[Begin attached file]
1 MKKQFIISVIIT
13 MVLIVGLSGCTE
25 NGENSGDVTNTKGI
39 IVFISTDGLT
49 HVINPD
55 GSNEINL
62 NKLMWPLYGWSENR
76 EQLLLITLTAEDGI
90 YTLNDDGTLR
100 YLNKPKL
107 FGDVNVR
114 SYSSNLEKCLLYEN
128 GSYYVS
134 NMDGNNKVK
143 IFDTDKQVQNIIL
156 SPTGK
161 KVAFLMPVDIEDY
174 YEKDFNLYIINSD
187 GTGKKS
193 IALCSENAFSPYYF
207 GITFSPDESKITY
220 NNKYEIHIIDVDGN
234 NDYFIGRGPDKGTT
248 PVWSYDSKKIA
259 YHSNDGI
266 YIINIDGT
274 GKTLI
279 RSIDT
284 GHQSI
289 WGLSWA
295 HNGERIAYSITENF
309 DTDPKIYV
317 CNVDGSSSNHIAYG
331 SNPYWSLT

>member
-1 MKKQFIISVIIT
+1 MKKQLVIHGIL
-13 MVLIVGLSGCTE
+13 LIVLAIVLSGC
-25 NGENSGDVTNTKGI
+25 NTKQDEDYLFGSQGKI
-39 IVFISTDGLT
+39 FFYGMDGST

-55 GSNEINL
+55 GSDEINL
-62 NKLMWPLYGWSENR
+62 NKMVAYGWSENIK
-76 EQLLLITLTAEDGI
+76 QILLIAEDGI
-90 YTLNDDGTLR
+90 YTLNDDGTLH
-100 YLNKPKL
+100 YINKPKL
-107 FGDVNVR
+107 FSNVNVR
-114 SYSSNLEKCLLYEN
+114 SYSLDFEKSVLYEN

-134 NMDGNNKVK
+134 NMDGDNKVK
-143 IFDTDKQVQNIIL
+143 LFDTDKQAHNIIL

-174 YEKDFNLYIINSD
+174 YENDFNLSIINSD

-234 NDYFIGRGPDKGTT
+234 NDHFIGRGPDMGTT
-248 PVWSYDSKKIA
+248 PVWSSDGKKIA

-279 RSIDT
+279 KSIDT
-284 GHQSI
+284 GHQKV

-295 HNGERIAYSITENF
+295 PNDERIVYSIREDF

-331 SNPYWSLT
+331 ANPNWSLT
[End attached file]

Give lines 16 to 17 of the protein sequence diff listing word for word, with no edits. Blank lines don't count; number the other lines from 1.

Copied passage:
156 SPTGK
161 KVAFLMPVDIEDY